Have you ever looked at a photograph and immediately thought that the colour was a bit “off”? Believe it or not, it might have been done that way on purpose. To make you, the viewer feel that something is “not as it should be”, or to help set a mood, trigger an emotional response, etc.
This is the power that colour has over us. A research study completed at the University of British Columbia concluded: “colour is important and even more so is the context used with that hue.”
As photographers, we have the ability to easily control how our images appear with a simple rotation of a dial or click of a button. We can transform a normally warm scene to cool blue. Or a comfortable and inviting interior scene into a “creepy” green room reminiscent of some macabre TV murder drama. Colour is a very powerful tool. A tool that many newcomers to the craft overlook.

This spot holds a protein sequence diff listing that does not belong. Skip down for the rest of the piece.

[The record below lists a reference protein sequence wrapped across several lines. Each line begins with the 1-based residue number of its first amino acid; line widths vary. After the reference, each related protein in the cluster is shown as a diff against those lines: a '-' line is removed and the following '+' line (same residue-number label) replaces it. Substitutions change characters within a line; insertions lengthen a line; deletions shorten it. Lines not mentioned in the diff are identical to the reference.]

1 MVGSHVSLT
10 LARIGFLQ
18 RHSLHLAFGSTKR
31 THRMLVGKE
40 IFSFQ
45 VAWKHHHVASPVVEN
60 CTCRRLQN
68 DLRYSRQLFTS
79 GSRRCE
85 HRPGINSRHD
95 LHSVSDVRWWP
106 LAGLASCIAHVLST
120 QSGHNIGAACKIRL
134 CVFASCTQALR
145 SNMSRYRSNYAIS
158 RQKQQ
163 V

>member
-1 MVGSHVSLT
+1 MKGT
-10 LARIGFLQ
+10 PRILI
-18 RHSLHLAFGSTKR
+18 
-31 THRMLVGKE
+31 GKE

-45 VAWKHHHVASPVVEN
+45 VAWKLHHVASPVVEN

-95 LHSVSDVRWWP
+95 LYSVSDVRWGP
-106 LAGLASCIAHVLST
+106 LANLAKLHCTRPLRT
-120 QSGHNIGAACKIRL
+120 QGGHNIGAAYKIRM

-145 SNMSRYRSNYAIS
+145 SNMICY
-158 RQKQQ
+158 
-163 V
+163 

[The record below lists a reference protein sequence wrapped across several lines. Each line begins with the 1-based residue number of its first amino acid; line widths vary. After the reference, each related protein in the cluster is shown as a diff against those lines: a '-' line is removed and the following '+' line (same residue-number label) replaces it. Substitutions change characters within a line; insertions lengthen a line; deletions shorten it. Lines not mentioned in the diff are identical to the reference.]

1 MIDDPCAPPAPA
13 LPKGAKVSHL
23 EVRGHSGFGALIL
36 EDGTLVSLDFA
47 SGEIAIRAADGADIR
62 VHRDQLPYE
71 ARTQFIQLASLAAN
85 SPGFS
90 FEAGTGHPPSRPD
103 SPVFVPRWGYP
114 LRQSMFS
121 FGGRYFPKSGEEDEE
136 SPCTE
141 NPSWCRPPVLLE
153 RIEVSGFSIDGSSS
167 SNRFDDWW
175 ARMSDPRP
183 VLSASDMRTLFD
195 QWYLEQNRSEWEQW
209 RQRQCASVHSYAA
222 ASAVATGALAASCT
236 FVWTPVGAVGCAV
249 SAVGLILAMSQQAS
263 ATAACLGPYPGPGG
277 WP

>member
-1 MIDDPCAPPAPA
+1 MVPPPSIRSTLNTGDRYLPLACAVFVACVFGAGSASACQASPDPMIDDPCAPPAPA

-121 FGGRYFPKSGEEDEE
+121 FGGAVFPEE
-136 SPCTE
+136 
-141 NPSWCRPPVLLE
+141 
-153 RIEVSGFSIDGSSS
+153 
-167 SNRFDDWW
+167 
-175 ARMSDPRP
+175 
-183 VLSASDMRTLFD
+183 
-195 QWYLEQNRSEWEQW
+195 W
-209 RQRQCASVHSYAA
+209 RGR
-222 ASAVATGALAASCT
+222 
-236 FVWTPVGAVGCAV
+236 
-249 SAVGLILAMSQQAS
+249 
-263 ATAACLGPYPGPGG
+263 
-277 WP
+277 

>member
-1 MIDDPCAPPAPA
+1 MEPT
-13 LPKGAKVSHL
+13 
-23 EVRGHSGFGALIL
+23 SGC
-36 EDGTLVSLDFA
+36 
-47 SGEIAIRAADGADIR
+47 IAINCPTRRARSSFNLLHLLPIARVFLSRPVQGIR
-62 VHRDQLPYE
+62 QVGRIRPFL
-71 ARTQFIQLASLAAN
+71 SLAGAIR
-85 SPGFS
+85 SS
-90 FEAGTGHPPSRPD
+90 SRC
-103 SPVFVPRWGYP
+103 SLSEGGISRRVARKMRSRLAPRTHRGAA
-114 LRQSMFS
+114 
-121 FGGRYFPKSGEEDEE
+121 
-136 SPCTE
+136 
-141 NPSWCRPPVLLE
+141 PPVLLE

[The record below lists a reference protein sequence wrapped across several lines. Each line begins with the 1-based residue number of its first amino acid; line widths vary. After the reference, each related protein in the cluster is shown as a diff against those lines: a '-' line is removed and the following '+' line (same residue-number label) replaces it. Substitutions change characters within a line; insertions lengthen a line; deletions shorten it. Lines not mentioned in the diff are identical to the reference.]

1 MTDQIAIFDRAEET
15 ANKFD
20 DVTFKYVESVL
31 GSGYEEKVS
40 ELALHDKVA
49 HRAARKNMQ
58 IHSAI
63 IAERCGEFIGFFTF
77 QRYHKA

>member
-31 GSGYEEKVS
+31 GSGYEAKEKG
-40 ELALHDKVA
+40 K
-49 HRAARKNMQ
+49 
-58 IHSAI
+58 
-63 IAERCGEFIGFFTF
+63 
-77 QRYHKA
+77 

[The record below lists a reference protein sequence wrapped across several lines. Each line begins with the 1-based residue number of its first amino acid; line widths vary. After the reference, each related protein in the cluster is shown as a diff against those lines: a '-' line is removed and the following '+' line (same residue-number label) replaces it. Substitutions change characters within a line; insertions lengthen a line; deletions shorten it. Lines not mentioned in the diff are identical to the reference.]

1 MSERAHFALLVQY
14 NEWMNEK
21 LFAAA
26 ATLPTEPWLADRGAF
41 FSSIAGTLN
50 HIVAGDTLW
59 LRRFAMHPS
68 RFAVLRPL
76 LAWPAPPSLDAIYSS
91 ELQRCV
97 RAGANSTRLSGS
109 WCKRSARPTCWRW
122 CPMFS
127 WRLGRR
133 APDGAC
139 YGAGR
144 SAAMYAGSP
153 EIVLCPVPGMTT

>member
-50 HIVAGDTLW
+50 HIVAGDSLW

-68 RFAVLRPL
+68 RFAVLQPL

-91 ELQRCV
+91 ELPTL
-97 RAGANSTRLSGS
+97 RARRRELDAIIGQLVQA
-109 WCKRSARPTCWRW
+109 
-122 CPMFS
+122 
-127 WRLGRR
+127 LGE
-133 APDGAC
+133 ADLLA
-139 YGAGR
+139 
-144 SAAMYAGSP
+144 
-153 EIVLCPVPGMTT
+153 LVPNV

The manipulation of colour using the various resources readily available, whether they be settings on your camera or translucent accessories attached to the camera lens and/or the lights, is a valuable tool that any photographer working in colour might want to consider. I routinely incorporate such techniques in my quest for more powerful images.
Let’s take a birds-eye view of what tools are available.
Colour balance setting on the digital camera body. Your modern digital camera has a variety of colour balance settings. They vary from Daylight and Cloudy to Fluorescent and Tungsten. To name but a few. Additionally, some cameras allow the more precise colour manipulation based on the Kelvin scale.
A typical setting for accurate daylight might be 5500 degrees Kelvin, for example. For those of us shooting in a lamp-lit home, it would be suggested to set the colour balance to Tungsten or Daylight Fluorescent. But, not in all cases.
For many years, photographers have been using colour gels to manipulate the light being emitted by strobes and hot lights (tungsten). They are commonly used by videographers and cinematographers in controlled environments, such as on movie and TV film sets. You will also see the use of gels in live theatre. Gels can be purchased in single rolls of several feet, in packs and individually. A couple of popular brands are Lee Filters and Rosco.